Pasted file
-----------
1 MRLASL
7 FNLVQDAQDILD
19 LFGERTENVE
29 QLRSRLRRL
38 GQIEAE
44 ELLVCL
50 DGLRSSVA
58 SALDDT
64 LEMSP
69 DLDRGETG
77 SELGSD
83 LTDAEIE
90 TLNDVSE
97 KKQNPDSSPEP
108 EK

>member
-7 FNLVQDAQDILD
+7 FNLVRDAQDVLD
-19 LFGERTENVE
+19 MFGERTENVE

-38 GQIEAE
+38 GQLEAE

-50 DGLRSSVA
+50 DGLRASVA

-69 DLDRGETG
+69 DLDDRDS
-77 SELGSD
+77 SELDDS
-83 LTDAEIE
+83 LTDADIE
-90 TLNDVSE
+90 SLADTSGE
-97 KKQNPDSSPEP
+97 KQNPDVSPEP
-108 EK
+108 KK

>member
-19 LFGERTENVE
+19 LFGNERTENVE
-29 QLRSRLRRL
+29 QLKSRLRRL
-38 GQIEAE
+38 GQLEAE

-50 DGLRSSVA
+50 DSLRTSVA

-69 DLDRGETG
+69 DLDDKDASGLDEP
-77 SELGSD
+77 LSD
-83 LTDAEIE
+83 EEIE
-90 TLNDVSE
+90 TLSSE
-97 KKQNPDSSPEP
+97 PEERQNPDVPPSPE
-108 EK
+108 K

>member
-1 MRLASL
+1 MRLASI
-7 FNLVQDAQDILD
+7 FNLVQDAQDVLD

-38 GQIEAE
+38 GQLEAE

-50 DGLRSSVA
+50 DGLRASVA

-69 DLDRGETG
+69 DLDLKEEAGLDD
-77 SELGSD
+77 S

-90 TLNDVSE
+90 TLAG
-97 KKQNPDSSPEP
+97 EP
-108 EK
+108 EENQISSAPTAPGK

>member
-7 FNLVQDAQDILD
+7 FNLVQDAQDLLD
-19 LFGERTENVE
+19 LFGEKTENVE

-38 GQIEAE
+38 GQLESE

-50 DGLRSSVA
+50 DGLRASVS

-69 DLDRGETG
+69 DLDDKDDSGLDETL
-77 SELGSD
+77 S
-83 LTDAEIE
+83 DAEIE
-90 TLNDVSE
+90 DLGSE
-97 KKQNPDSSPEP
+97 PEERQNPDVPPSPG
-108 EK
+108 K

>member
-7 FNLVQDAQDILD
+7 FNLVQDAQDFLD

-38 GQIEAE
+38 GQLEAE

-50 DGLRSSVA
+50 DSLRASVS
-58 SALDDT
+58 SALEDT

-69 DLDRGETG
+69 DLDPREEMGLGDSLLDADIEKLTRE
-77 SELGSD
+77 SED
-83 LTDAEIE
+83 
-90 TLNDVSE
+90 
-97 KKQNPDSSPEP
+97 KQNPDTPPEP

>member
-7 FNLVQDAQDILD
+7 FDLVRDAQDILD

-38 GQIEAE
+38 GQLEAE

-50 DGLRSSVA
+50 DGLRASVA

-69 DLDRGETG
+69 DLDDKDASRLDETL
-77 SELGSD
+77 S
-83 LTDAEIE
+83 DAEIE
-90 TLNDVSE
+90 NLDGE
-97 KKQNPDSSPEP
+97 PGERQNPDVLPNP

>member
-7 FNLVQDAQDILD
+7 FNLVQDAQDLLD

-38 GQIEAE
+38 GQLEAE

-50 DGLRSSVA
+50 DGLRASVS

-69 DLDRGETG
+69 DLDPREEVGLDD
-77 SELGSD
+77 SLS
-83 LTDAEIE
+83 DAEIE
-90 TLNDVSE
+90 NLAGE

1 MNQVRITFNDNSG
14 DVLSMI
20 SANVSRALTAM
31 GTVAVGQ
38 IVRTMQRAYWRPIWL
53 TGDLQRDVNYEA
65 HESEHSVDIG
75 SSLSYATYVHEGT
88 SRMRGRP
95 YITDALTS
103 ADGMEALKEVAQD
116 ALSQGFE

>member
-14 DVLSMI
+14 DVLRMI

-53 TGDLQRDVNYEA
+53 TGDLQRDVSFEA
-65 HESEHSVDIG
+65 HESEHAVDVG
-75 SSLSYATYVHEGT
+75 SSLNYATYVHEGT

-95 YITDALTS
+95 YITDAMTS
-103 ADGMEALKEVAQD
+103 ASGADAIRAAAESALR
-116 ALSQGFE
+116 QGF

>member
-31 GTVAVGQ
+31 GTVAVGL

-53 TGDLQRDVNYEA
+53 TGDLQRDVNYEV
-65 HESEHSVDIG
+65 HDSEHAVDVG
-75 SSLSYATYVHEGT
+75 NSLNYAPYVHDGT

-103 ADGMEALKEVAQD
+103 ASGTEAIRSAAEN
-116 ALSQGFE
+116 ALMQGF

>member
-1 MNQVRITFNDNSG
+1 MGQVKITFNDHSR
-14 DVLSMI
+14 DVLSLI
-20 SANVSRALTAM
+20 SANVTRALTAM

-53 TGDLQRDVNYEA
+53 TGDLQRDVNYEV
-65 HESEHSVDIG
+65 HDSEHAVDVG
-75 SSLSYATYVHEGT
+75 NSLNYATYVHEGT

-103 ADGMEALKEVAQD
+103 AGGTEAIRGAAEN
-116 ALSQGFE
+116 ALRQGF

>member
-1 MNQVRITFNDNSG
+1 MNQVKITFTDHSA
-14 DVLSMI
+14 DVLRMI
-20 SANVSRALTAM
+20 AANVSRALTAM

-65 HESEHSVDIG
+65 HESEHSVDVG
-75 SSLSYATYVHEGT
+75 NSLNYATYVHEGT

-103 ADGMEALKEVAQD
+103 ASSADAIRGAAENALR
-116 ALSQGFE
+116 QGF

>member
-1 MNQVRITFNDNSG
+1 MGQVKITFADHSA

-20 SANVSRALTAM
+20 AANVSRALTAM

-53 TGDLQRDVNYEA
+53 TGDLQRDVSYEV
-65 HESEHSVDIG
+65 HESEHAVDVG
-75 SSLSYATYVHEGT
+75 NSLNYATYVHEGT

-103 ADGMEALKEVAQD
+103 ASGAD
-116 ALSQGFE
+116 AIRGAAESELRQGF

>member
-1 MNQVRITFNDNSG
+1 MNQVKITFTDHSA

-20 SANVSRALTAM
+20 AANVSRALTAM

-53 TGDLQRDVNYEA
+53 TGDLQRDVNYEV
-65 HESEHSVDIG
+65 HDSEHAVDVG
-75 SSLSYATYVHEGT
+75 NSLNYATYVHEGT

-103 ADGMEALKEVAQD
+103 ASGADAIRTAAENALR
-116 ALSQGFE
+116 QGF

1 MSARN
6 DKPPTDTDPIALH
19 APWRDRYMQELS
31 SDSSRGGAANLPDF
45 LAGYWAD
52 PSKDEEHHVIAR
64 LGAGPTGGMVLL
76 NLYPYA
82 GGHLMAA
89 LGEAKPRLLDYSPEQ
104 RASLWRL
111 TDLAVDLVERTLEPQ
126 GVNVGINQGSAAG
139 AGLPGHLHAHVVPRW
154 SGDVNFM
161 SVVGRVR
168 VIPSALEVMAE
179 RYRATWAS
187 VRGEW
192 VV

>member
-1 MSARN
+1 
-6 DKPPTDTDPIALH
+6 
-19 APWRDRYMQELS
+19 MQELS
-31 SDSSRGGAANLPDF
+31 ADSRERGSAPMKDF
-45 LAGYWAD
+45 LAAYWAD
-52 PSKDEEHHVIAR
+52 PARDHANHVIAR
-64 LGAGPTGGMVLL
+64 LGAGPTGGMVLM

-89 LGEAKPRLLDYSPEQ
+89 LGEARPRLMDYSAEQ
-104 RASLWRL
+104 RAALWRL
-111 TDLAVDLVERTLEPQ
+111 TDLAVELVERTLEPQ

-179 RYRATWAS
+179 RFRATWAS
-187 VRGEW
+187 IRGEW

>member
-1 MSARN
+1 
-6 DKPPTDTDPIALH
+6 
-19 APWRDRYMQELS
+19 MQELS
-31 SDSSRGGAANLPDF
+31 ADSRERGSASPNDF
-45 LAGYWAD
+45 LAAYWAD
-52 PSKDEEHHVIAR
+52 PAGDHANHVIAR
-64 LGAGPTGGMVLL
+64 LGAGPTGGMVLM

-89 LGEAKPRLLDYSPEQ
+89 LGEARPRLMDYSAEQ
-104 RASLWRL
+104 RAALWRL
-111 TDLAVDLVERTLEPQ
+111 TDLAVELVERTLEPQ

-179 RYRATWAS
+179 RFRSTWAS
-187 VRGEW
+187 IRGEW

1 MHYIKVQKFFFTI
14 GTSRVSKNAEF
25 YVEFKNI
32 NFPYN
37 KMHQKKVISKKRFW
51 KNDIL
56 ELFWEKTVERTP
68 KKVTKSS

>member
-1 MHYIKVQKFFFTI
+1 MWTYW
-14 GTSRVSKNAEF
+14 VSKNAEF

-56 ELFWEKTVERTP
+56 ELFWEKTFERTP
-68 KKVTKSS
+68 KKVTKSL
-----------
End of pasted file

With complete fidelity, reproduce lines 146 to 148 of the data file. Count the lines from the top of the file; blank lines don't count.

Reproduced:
+83 DAEIE
-90 TLNDVSE
+90 NLAGE